There are plenty of ways to enjoy streaming music online, but the sheer amount of services available can be confusing for some. Do you go with Apple Music? Amazon Prime Unlimited? Spotify?
And to make things more complicated, sometimes the best choice will depend on which devices you have. Apple users will benefit more from using Apple Music across their iPhones and Macs, for example. Tap or click here to see how streaming music services compare.
But users of Google Play Music are in for a world of hurt this year, as Google begins to move into the final stages of shutting down its music service. Google and Android users will now be corralled into using YouTube Music instead, which means all those songs you’ve gathered over the years could be lost forever. Here’s what you need to do to save them.
Google to shut down Google Play Music for good
According to a new post on YouTube’s official blog, Google is in the process of finally shuttering Google Play Music. The music service, which has since been replaced by YouTube Music, is set to begin shutdown during September of this year in Australia and New Zealand. The rest of the world, however, will have until October to enjoy their songs and playlists.
Google, however, is giving you a bit more time to save and transfer music out of the service. As of now, the clock is ticking down until December of this year. Unfortunately, Google hasn’t given an exact date in December that we can expect the transfer window to close.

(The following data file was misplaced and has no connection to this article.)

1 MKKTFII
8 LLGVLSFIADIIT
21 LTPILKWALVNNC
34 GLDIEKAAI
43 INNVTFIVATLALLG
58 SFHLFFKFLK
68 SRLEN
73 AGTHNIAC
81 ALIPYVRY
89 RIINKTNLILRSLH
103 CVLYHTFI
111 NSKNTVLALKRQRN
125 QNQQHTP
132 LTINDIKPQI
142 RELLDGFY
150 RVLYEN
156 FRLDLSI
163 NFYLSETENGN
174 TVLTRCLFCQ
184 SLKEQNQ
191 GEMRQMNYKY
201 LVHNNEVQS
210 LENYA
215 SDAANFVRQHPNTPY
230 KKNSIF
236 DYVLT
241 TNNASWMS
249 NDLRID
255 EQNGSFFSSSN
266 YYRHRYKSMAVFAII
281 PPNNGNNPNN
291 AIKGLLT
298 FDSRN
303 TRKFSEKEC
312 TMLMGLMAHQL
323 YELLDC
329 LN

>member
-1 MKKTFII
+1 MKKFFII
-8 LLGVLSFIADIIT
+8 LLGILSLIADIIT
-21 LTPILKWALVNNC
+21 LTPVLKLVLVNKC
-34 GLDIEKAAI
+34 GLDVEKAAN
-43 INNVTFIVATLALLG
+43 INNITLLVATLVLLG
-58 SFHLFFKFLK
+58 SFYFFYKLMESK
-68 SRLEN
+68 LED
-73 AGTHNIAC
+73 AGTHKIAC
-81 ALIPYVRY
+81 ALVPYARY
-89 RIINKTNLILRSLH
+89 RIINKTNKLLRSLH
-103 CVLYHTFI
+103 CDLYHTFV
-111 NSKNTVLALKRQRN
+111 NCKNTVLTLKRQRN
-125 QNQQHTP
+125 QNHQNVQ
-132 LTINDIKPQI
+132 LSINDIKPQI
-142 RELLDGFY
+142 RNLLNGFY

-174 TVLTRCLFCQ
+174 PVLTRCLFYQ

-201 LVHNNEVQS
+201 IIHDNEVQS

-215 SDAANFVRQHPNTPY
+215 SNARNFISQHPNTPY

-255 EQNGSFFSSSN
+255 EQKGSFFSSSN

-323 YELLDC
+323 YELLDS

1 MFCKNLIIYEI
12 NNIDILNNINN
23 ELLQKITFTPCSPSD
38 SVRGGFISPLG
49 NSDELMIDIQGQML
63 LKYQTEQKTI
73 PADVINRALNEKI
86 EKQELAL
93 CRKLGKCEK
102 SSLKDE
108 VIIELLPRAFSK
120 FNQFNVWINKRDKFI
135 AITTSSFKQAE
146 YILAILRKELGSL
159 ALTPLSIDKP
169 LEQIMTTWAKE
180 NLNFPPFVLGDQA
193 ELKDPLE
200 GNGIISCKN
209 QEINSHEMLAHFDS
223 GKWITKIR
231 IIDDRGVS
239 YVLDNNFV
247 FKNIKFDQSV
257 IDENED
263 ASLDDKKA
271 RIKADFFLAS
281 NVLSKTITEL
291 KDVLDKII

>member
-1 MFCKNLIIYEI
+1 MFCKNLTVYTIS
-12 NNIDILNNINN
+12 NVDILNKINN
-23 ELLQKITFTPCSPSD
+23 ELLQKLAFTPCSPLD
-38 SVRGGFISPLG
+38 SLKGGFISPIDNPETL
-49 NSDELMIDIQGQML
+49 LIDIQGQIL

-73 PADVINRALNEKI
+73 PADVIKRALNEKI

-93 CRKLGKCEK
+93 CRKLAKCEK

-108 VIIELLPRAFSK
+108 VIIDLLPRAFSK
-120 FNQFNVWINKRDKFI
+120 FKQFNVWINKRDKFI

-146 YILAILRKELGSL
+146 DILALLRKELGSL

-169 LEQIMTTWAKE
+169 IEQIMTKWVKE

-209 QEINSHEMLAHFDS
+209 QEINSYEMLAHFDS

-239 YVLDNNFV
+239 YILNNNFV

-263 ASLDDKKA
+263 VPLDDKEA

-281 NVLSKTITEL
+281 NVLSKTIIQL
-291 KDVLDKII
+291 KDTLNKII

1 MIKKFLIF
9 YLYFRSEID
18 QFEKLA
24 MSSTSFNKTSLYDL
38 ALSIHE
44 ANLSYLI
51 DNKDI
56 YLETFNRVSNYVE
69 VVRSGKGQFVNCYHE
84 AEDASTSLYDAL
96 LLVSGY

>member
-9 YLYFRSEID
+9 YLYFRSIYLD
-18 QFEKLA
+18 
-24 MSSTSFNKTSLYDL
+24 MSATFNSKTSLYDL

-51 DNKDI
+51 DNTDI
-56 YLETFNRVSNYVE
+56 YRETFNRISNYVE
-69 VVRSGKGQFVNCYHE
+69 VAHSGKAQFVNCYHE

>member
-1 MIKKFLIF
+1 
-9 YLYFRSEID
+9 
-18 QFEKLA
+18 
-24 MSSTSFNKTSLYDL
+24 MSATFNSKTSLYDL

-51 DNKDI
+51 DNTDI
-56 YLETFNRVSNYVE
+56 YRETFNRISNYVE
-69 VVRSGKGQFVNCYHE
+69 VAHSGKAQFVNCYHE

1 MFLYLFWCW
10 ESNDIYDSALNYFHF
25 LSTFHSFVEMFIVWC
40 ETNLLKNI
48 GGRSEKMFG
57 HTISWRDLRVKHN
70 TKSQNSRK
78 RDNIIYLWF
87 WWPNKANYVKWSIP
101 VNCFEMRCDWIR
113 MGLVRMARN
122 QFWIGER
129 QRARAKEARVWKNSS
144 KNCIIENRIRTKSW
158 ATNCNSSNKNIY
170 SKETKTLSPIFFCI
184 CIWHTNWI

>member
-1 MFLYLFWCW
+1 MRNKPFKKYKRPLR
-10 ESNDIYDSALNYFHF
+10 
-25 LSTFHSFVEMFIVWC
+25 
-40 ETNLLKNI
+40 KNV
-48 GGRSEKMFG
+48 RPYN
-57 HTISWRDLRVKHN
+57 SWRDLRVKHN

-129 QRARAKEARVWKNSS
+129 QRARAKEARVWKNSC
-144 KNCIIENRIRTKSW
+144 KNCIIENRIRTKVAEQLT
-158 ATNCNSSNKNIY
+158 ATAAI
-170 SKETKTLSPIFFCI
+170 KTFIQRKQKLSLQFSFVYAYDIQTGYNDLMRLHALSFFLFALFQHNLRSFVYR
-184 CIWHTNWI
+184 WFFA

YouTube Music is a decent platform in its own right, so the move may not be too traumatic to newcomers looking to explore Google’s music offerings. But for those of us with extensive music collections in Google Play Music, the loss of the streaming service might seem like a nightmare unto itself.
Fortunately, Google is providing a special tool to help you make the move. It’s totally free to use, and all it requires is your login information.
How can I save all my music and playlists from Google Play Music?
Google’s Takeout tool makes it relatively simple to move your entire library over from Google Play Music to YouTube Music. The process is automated through your Google Account, so you’ll need to make sure you have your username and password handy before beginning.
This video from Google will guide you through the process of importing your tracks and playlists:
As useful as this is, transferring your music doesn’t prevent it from being lost the next time Google decides to shut down a service in favor of a new one.
For a more permanent backup solution, it’s worth setting up your own personal music server with a backup of all of your favorite tunes. All you need is a Network Attached Storage device and a piece of software called Plex to get started. This keeps your music in a cloud storage system that can be accessed online.
And best of all, we have a full guide on setting up your own music server right here on Komando.com.
Tap or click here to see the steps to set up your own personal music server.